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Israeli leaders dismiss criticism over Gaza deaths

Israeli Prime Minister Benjamin Netanyahu chairs the weekly cabinet meeting at his office in Jerusalem, March 25, 2018.
Abir Sultan, Pool via AP

Israel's defense minister on Saturday dismissed mounting criticism of the military's handling of mass protests in Gaza over two consecutive weeks, instead accusing the United Nations and the media of ignoring the Syrian civil war.

Twenty-nine Palestinians were killed by Israeli fire since last Friday, the health ministry in Gaza has said, including a 16-year-old and a journalist who was wearing a jacket marked "press."

The Israeli military said it had to "resort" to live fire when demonstrators threw explosives, Molotov cocktails and attempted to breach the heavily fortified fence separating Israel from the blockaded enclave.

The high death toll elicited expressions of alarm from the UN, European Union and Israeli opposition lawmakers.

But Prime Minister Benjamin Netanyahu "saluted" the Israeli soldiers "who protect us at all times."

SAID KHATIB (AFP)

"They [the protesters] talk about human rights, but actually want to crush the Jewish state," he said. "We won't let them."

He was joined by Defense Minister Avigdor Liberman, who wrote on Twitter that "Hamas sends terrorists under the guise of civilians to harm our sovereignty, and the world presents this parade of terror as a civil protest."

Noting the Syrian regime's renewed aerial onslaught on a rebel-held enclave on Friday that killed over 40 people, Liberman lashed out at the UN, Arab League and international news channel the BBC.

"The UN Secretary-General did not call for a commission of inquiry [into the air strikes], the Security Council did not convene, the Arab League ignored it, and on the BBC, of course, it was neither seen nor heard about."

Several Palestinian factions have called for weeks of border protests to demand the return of Palestinians to land they were forced from or fled after the founding of Israel 70 years ago.

They come with tensions high as the United States gears up to shift its embassy in Israel to Jerusalem after recognizing the disputed city as the capital of the Jewish state.

The US used its veto power on Friday night to scotch a Kuwaiti attempt to convince the UN Security Council to issue a statement addressing the renewed Gaza clashes, which came after some 40,000 took part in similar protests a week ago.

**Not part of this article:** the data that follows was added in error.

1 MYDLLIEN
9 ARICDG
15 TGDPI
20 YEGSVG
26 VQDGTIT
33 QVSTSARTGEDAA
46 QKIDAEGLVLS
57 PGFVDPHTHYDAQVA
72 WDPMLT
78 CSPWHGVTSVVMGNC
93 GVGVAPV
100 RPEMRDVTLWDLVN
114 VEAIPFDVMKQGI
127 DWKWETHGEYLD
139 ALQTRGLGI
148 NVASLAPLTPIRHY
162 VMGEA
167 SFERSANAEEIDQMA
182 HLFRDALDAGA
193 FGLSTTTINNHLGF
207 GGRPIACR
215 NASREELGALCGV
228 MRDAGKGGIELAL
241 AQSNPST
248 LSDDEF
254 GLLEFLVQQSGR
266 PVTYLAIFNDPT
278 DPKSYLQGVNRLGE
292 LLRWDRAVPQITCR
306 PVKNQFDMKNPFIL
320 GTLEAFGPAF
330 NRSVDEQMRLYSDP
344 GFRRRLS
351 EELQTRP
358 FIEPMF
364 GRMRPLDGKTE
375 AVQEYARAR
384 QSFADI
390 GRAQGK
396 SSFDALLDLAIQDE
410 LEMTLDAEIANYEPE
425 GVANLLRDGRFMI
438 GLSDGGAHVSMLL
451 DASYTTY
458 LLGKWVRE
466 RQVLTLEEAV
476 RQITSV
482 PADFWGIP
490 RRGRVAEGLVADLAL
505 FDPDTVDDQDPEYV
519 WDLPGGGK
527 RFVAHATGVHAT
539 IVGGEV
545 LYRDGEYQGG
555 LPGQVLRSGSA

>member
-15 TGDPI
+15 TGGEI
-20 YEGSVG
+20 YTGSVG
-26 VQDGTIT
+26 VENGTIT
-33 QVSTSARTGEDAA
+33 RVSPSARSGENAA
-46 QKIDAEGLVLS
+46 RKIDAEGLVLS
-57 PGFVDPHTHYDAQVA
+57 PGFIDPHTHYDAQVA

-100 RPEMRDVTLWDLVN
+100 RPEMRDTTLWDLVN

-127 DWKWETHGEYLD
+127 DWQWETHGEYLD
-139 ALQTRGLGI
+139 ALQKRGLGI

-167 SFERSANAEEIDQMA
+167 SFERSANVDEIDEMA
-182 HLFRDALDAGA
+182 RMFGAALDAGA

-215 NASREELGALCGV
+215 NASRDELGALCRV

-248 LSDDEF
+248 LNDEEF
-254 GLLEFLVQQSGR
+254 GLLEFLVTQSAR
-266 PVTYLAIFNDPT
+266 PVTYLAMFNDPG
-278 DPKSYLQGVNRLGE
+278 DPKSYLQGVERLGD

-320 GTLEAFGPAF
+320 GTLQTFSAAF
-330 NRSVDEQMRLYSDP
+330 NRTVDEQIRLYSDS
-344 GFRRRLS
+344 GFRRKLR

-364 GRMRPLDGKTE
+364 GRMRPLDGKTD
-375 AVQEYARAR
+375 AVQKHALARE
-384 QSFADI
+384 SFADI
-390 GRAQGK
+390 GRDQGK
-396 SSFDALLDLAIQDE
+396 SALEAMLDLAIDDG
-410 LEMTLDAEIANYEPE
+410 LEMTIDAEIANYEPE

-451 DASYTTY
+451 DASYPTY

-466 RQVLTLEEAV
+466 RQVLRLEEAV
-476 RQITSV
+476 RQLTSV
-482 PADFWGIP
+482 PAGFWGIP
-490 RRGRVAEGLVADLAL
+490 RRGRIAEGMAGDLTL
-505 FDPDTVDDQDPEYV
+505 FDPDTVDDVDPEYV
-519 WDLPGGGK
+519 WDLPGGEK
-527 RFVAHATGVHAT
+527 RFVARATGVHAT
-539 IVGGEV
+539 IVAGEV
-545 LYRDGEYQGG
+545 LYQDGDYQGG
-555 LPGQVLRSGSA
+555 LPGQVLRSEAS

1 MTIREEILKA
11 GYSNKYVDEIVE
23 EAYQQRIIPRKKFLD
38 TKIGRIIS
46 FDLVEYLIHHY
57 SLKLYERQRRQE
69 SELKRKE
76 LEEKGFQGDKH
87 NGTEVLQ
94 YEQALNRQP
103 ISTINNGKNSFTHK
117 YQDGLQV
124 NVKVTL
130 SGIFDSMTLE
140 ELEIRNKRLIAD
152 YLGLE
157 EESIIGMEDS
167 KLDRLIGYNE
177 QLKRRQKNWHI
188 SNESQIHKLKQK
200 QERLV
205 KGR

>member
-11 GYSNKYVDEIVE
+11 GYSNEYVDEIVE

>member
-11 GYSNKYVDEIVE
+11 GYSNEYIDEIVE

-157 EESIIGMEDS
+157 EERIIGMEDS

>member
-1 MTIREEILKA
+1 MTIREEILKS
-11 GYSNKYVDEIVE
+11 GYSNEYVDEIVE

AP Photo/Ariel Schalit

The Palestinian foreign ministry condemned the US decision not to countenance even a "modest" and "non-binding" statement.

The death of photojournalist Yasser Murtaja, 30, who the Hamas-run health ministry said died after being shot by Israeli soldiers, has caused particular alarm. The Palestinian journalists' union said another five were hit.

The EU said his death along with eight others "raises serious questions about the proportionate use of force which must be addressed."

A statement added that reports of violence by Palestinian demonstrators "should be clarified."

Reporters without Borders, a global press freedom watchdog, accused Israel's military of deliberately firing on journalists, a claim an Israel Defense Forces (IDF) spokesperson rejected.

Zionist Union lawmaker and ex-journalist Ksenia Svetlova also urged the military to investigate Murtaja's death.

"According to what is known, he did not threaten anyone and did not try to cross the fence," she wrote on Twitter.

"It was forbidden to shoot him or any other journalist. I call on the IDF to investigate the incident and prevent such incidents in the future."

AP Photo/Adel Hana

Israel rebuffed international calls for an investigation into last Friday's killings, with the army saying troops opened fire "in accordance with the rules of engagement".

The military is even preparing to ramp up its response if demonstrations continue next week, Haaretz reported on Saturday.

Unnamed military sources told the paper that it is considering carrying out air strikes on the Strip if demonstrators use violence again.

Israel says Hamas, with whom it has fought three wars since 2008, uses the protests as a cover to carry out violence.

It alleges more than half of those killed on March 30 were members of militant groups, including Hamas's armed wing.

Hamas claimed only five of the dead and said they were participating "in popular events side-by-side with their people."

Read more:

Nine Palestinians killed in renewed Gaza border protests

Palestinian envoy condemns US stance on Gaza protests

AFP contributed to this report.

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